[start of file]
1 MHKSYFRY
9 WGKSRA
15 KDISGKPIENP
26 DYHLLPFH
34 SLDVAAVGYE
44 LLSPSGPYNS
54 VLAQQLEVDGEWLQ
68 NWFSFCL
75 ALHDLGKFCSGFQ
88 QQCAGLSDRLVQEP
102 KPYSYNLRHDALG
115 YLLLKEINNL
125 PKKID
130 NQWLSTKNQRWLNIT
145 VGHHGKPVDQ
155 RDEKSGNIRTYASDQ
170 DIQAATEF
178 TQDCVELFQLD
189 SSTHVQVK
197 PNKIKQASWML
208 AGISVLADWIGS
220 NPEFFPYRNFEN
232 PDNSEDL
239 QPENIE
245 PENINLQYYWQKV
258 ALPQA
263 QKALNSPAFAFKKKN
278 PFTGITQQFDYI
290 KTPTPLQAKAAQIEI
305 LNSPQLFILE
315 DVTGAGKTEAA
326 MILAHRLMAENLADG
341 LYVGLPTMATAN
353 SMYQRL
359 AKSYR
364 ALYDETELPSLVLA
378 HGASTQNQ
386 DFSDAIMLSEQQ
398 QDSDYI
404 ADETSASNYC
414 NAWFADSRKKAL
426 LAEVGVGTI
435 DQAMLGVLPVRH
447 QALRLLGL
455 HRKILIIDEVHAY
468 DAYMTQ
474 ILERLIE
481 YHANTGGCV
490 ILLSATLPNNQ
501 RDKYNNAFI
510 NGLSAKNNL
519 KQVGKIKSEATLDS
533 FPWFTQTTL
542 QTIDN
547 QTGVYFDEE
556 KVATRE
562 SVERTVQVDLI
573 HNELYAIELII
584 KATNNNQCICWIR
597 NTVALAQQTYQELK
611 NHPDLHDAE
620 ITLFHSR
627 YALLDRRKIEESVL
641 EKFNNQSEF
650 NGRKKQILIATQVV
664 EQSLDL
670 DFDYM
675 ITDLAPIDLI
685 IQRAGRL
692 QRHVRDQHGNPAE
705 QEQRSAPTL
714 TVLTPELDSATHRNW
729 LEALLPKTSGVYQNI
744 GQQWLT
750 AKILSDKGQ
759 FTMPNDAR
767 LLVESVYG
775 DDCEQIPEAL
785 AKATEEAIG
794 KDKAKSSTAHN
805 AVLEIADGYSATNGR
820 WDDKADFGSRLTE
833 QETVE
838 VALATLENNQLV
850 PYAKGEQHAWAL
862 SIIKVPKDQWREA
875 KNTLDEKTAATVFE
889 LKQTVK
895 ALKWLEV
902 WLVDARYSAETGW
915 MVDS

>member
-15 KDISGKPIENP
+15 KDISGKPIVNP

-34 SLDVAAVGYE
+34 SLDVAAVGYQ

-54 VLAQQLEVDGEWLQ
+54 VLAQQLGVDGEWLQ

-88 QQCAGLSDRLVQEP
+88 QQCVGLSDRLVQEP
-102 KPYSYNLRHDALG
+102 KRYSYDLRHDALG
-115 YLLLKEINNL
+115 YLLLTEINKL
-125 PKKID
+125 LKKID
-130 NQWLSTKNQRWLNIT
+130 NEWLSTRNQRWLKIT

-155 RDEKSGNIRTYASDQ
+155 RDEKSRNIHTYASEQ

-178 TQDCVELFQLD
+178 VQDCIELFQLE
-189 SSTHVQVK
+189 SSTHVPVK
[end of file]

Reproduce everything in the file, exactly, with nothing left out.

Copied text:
1 MHKSYFRY
9 WGKSRA
15 KDISGKPIENP
26 DYHLLPFH
34 SLDVAAVGYE
44 LLSPSGPYNS
54 VLAQQLEVDGEWLQ
68 NWFSFCL
75 ALHDLGKFCSGFQ
88 QQCAGLSDRLVQEP
102 KPYSYNLRHDALG
115 YLLLKEINNL
125 PKKID
130 NQWLSTKNQRWLNIT
145 VGHHGKPVDQ
155 RDEKSGNIRTYASDQ
170 DIQAATEF
178 TQDCVELFQLD
189 SSTHVQVK
197 PNKIKQASWML
208 AGISVLADWIGS
220 NPEFFPYRNFEN
232 PDNSEDL
239 QPENIE
245 PENINLQYYWQKV
258 ALPQA
263 QKALNSPAFAFKKKN
278 PFTGITQQFDYI
290 KTPTPLQAKAAQIEI
305 LNSPQLFILE
315 DVTGAGKTEAA
326 MILAHRLMAENLADG
341 LYVGLPTMATAN
353 SMYQRL
359 AKSYR
364 ALYDETELPSLVLA
378 HGASTQNQ
386 DFSDAIMLSEQQ
398 QDSDYI
404 ADETSASNYC
414 NAWFADSRKKAL
426 LAEVGVGTI
435 DQAMLGVLPVRH
447 QALRLLGL
455 HRKILIIDEVHAY
468 DAYMTQ
474 ILERLIE
481 YHANTGGCV
490 ILLSATLPNNQ
501 RDKYNNAFI
510 NGLSAKNNL
519 KQVGKIKSEATLDS
533 FPWFTQTTL
542 QTIDN
547 QTGVYFDEE
556 KVATRE
562 SVERTVQVDLI
573 HNELYAIELII
584 KATNNNQCICWIR
597 NTVALAQQTYQELK
611 NHPDLHDAE
620 ITLFHSR
627 YALLDRRKIEESVL
641 EKFNNQSEF
650 NGRKKQILIATQVV
664 EQSLDL
670 DFDYM
675 ITDLAPIDLI
685 IQRAGRL
692 QRHVRDQHGNPAE
705 QEQRSAPTL
714 TVLTPELDSATHRNW
729 LEALLPKTSGVYQNI
744 GQQWLT
750 AKILSDKGQ
759 FTMPNDAR
767 LLVESVYG
775 DDCEQIPEAL
785 AKATEEAIG
794 KDKAKSSTAHN
805 AVLEIADGYSATNGR
820 WDDKADFGSRLTE
833 QETVE
838 VALATLENNQLV
850 PYAKGEQHAWAL
862 SIIKVPKDQWREA
875 KNTLDEKTAATVFE
889 LKQTVK
895 ALKWLEV
902 WLVDARYSAETGW
915 MVDS

>member
-15 KDISGKPIENP
+15 KDISGKPIVNP

-34 SLDVAAVGYE
+34 SLDVAAVGYQ

-54 VLAQQLEVDGEWLQ
+54 VLAQQLGVDGEWLQ

-88 QQCAGLSDRLVQEP
+88 QQCVGLSDRLVQEP
-102 KPYSYNLRHDALG
+102 KRYSYDLRHDALG
-115 YLLLKEINNL
+115 YLLLTEINKL
-125 PKKID
+125 LKKID
-130 NQWLSTKNQRWLNIT
+130 NEWLSTRNQRWLKIT

-155 RDEKSGNIRTYASDQ
+155 RDEKSRNIHTYASEQ

-178 TQDCVELFQLD
+178 VQDCIELFQLE
-189 SSTHVQVK
+189 SSTHVPVK